Reaction: I didn't finish, because the retellings were... well, about half of the ones I read were pretty good but could have been better. The other half had this blatantly colonialist kind of "look at the quaint natives!" attitude going on. Also, whitewashing, and hints of sexism. I quit after a wise old man advised a guy who'd fallen in love with a star-maiden that he had a chance with her if he only wanted her for her beauty and not to make others envious. Because CLEARLY those are the only two reasons to romance a woman. I know fairy-tales aren't much on the "you don't actually know her, why don't you look around down here?" thing, but EVEN SO.

Conclusion: One star. For not being The Old Tobacco Shop. ;-)
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[personal profile] justice_turtle
Summary: Spoilers )

Reaction: There are no awesome ladies whatever in this book, only nasty and/or boring ones. The writing is a bit better than in "The Great Quest", but people are still given to doing things for either plotty reasons or bad excuses a lot more than for anything that makes sense. I did get all the way through it, mainly because the slave trade is not involved, thus racism is barely hinted at. But the protagonist is still a dope, just not quite as much of a one. And it's a lot more gory / violent in places. Plus, there's quite a lot of incredibly weird mental sophistry / gymnastics trying to defend the plotty reasons, and a fair bit of "making fun of less fortunate people is something all good and true men should do!" :P

Overall, I'd say he was becoming a better writer but still wasn't a good one.

Conclusion: Two stars. For having something resembling a coherent plot, and for not addressing questions of race at all.
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[personal profile] justice_turtle
Summary: cut for spoilers )

Reaction: OH MY GOSH THIS IS SO MUCH BETTER THAN THE RUN OF THE MILL SO FAR I CANNOT EVEN. It's got pacing! And good dialogue and overall good writing, and is not creepy! And is really, really environmentally sensitive and awesome - Dolittle has rants against keeping tigers and lions in zoos, and against bullfighting, and a Bird-of-Paradise snarks about being hunted for her feathers, and all the things. It's glorious. Plus, the little boy actually sounds like his right age, and generally... if I had read this book as a kid I would have loved it most entirely to pieces forever. :D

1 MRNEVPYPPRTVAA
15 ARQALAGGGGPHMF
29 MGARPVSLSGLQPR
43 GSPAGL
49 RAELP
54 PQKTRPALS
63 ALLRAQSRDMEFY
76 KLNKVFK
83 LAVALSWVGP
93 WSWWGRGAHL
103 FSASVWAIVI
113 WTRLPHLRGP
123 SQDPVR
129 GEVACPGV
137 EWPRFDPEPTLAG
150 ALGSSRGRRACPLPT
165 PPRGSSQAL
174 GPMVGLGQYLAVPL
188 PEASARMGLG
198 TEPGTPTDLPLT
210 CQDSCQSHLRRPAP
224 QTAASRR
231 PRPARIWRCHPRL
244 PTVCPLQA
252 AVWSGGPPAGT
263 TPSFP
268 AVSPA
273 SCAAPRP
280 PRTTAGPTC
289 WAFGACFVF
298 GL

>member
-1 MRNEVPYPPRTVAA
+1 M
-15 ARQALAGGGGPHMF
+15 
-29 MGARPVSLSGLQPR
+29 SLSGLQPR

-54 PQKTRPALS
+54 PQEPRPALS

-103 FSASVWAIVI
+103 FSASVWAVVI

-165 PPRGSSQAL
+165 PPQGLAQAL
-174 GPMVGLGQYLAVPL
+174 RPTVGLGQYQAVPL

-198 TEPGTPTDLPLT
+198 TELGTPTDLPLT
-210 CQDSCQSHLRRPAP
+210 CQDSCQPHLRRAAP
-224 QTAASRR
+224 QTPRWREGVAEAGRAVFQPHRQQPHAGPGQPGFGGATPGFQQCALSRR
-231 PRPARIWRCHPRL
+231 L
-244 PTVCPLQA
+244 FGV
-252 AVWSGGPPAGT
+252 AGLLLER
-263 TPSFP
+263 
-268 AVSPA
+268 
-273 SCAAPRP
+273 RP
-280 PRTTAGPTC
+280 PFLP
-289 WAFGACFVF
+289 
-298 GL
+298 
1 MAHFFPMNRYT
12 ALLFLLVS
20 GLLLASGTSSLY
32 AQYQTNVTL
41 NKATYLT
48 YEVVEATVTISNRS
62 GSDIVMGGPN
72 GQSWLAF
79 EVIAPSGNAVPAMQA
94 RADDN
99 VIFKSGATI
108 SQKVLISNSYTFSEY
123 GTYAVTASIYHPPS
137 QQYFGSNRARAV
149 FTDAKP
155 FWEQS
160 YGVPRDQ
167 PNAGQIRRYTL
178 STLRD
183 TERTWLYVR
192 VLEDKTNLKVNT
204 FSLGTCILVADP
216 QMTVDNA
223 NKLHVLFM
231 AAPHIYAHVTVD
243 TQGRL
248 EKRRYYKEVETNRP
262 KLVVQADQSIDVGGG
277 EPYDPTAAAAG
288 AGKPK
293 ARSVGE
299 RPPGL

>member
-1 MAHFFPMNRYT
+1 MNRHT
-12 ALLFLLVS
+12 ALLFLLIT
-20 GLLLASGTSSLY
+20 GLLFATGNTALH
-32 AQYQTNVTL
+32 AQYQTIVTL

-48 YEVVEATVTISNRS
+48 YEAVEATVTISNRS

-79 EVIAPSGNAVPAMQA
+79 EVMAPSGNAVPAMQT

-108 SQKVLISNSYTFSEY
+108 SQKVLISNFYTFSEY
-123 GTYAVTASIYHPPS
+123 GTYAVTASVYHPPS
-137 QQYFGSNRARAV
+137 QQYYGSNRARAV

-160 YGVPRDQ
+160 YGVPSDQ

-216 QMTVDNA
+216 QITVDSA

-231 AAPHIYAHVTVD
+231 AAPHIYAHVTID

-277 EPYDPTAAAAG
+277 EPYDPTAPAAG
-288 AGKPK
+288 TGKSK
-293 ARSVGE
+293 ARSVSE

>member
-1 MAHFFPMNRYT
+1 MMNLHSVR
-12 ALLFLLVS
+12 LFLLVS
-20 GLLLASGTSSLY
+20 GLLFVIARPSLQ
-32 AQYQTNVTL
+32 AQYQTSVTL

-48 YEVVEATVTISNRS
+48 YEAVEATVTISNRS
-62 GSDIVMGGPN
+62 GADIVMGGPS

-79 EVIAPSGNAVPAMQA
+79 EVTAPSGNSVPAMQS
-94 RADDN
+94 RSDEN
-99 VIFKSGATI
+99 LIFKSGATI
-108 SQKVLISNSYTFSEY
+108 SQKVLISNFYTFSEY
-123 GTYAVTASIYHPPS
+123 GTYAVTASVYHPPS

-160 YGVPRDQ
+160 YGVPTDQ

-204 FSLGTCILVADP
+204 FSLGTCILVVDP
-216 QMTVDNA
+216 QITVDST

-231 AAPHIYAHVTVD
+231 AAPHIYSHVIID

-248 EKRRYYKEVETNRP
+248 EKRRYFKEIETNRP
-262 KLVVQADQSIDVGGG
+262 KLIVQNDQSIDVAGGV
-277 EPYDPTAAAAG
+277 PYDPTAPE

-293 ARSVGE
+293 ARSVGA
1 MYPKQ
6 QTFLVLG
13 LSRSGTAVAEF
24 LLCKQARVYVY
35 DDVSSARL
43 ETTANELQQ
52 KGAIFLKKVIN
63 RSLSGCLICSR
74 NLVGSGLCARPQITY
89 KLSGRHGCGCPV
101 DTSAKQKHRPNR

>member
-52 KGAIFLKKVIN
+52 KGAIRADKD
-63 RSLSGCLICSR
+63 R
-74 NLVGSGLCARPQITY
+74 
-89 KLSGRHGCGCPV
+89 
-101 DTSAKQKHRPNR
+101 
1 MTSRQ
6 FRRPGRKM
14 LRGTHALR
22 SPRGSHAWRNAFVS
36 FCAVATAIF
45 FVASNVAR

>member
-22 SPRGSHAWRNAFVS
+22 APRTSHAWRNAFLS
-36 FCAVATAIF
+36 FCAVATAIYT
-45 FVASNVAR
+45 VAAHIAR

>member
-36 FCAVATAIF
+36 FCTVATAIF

Dolittle is a bit colonialist when he tries to rant about politics (the whole spoilers ) arc has some pretty colonialist overtones), and there are a couple of n-bombs dropped by a parrot who's generally a sympathetic character, plus an African prince serves partly as embarrassingly comic relief - although only partly. Get through his first two or three chapters and he mellows down to a sort of... blend between Thor and Jeeves, I want to say. It's kind of epic, and definitely ahead of the rest of these books that've portrayed people of color! :P Just not far ENOUGH ahead, in this particular category. o_O

Conclusion: Four stars. FOR BEING AWESOME. If it weren't for the N-bombs and the colonialism, I'd flirt with giving it five. Definitely worth a read if you can get through those chapters.

ETA Oct 6, 2012: There is a bowdlerized version, but apparently it's very badly done. That link has a good overview of it. The Gutenberg version is complete and unabridged; so is the most recent Penguin paperback, which I read.
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Summary: Attempts to tell the history of the human race from caveman times to 1922, that being "the present". Succeeds in telling the history of white people, sort of, with a strong anti-religion skew.

Reaction: I had high hopes, because it was acclaimed the first Newbery winner by 163 librarians and has remained in print ever since, being repeatedly updated with chapters on the end - my 1980s edition finished with "Looking Toward the Year 2000". And the writing quality is really, really fabulous; if nothing else, I recommend opening the Gutenberg version and reading the author's preface for a large dose of gorgeousness.

But that does not excuse the repeated blatant distortions of history the author pulls out of his hat! Things like asserting that Sparta didn't care at all whether the Persians invaded northern Greece, and then going straight into a retelling of Thermopylae that skips the part where Leonidas - King Leonidas, thank you very - and the fabled Spartan 300 (actually 7,000) were volunteers on a suicide mission DURING. THE. OLYMPICS. I may have flailed a lot about that.

Honestly, I learned a lot via this book, but most of the actual info came from Wiki after I said "WHAT?!" and googled something. ;-) Also, it's very much The Story Of White People, with a few suitably pale brown people graciously whitewashed. :P Black people are almost completely ignored, except for a couple of sentences using them as the nadir of uncivilization - I ditched out after cut for racism ) :P